Experts urge vigilance as Hawaii appears on track for another COVID surge

Hawaii continues to see its confirmed COVID cases climb
Published: May. 11, 2022 at 5:50 PM HST
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HONOLULU (HawaiiNewsNow) - Health officials warn Hawaii could be heading into another COVID surge as cases and hospitalizations rise for a seventh straight week.

In its latest report, the state Department of Health confirmed 5,768 hundred new infections and six more COVID-related deaths.

Experts say now is the time to take precautions as the state heads into graduation season.

This past week, the state averaged 722 positive test results every day, not counting at-home positives. Meanwhile, there are also 91 people currently hospitalized with COVID and eight people in the ICU.

Related Coverage: Hawaii reports nearly 5,800 COVID cases in a week; 6 additional deaths

“Those numbers have grown steadily,” said Brooks Baehr, DOH spokesperson.

“I believe it was March 27, we had just 11 people in the hospital with COVID.”

The state Department of Education is extending its indoor mask mandate through the summer.

Interim Schools Superintendent Keith Hayashi said in a news conference Wednesday that individual schools can make changes to graduation ceremonies.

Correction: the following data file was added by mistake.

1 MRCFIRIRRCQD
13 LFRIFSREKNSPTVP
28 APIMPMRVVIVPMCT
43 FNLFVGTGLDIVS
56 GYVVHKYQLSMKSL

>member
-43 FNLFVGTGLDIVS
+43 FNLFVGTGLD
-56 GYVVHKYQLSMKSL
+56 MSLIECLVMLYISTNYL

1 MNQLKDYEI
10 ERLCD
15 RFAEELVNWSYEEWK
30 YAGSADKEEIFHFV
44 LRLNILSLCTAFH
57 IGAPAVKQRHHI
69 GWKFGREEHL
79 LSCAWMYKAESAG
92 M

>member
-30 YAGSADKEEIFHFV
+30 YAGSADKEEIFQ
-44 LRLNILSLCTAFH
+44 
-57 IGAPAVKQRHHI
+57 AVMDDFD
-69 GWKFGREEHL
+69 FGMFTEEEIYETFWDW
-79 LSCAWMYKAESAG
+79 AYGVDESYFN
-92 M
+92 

“Schools have a flexibility to determine events specific details to maintain the health and safety of all attendees,” Hayashi said. “The number of guests allowed and lei giving, for example, may look different at various campuses based on venue considerations, and other factors.”

DOH previously announced two clusters linked to proms and last week there were more than 1,000 cases reported across all schools. But Hayashi said only one school, Molokai Middle, had to switch to distance learning because of illness and staffing issues.

“As an added safety measure schools can use for events like graduation, we’ve distributed half a million home test kits to schools over the past month,” said Hayashi.

In addition to schools, retailers are also worried about the rise in COVID infections.

This is usually a busy time for them and they are worried customers will stay home.

“As graduation season approaches, we’re kind of worried about that,” said Tina Yamaki, of the Retail Merchants Association. “People are still buying lei or buying gifts. So it is a concern for us.”

State Epidemiologist Sarah Kemble said people have let their guard down since the indoor mask mandate let up.

“The main point now is masking is going to be more critical as these numbers continue to rise,” Kemble said. “And as we see an impact in people being hospitalized and severely ill.”

There are no changes to statewide rules other than at schools.

The state Health Department also wants to remind people that COVID treatments are available for people who are at high risk.

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